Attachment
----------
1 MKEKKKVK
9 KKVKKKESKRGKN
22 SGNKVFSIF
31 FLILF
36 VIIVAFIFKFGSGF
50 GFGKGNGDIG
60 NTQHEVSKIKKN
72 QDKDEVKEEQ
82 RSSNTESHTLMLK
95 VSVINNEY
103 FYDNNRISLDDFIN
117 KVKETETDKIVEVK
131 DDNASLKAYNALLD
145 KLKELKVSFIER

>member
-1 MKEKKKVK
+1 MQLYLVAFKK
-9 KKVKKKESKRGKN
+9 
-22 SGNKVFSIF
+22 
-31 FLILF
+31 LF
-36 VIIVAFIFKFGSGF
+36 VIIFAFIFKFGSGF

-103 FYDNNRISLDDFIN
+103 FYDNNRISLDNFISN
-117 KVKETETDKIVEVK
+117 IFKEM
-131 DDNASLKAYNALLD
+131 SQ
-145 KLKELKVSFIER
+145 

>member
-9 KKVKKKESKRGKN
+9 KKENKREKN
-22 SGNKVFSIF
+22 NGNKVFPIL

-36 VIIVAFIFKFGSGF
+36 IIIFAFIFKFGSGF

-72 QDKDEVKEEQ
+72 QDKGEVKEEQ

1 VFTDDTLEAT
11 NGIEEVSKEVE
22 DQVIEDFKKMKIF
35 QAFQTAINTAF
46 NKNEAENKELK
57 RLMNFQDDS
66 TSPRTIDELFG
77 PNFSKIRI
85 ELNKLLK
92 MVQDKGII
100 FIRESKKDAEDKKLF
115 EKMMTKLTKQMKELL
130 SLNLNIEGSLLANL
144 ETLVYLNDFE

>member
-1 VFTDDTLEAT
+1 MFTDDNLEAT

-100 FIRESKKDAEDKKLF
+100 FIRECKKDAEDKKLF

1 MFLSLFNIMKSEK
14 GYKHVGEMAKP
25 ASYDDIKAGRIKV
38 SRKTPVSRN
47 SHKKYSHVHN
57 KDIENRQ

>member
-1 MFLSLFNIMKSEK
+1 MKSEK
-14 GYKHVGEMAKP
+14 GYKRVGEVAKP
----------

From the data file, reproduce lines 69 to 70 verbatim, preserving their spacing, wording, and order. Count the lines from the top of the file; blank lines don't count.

-1 MFLSLFNIMKSEK
+1 MKSEK